I’ll bet you think you already know everything there is to know about BB Creams, CC creams and the whole alphabet of tinted moisturizers. You’ve probably heard that Beauty or Blemish Balms, like many of today’s makeup and skincare trends, originated in South Korea. BBs were designed as all-purpose balms to offer several benefits in a single product thereby eliminating the need for several skincare steps (something for which Korean beauty regimens are renown). Generally speaking, authentic BB Creams provide broad spectrum (both UVA and UVB) sun protection along with other skin beneficial goodies like antioxidants, hydrators, brightening agents, etc. as well some novel additives of dubious benefit (snail secretion anyone?).
True BB creams are an ideal match for busy moms in need of a single product that provides multiple benefits – coverage, sun protection and some healthful skin treats. But unless you have a friend or relative who travels to Korea and can hook you up with a continuous supply of authentic Korean BBs minus the expensive and time-consuming shipping, you’ve probably been using the ones readily available locally.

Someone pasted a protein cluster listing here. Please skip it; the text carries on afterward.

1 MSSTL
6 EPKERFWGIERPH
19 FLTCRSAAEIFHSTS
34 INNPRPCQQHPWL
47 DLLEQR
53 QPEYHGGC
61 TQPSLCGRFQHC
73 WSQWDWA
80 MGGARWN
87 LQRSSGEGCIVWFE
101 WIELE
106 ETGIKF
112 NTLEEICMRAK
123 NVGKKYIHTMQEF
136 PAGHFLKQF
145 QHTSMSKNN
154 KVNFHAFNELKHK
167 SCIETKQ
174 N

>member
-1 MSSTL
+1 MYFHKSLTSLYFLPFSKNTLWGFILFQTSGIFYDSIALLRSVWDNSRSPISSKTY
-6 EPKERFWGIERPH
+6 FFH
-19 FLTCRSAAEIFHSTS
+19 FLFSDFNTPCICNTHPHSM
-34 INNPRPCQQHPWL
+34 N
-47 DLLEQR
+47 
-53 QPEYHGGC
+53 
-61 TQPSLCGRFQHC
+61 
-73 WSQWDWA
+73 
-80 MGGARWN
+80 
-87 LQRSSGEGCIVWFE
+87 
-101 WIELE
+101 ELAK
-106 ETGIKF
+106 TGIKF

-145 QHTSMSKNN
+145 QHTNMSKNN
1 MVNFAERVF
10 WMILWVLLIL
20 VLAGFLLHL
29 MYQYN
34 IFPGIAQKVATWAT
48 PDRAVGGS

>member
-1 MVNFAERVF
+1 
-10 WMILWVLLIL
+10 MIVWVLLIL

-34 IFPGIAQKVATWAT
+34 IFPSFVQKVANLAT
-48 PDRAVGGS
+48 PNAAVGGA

Lost in Translation
The problem with BB and CC creams widely available in the USA and Europe is most are little more than glorified tinted moisturizers. The added benefits are just an afterthought, amounting to no more than a smattering, way down on the ingredient list after such nasties as fragrance, volatile plant oils and even alcohol. Incredibly, several of the most expensive BB products out there do NOT provide broad spectrum protection against both UVA (the main factor in wrinkle development and aging of skin (yes, I’m looking at you, Lancome) and UVB rays. Blows my mind when there’s so much research proving how damaging UVA rays are for all types of skin tones (Source SkinCancer.org)! Even among products offering broad spectrum protection, many have SPF ratings no higher than 30. However, in order to reach that level of sun protection, you’d have to apply a full tablespoon of product, and I don’t know anyone using that much, certainly not when some brands have the nerve to charge more than $50 for their products (yep, still you, Lancome)! But I’m happy to report there is a product out there that is every bit as good as true Korean BB creams, and I’ll bet you’ve never heard of it.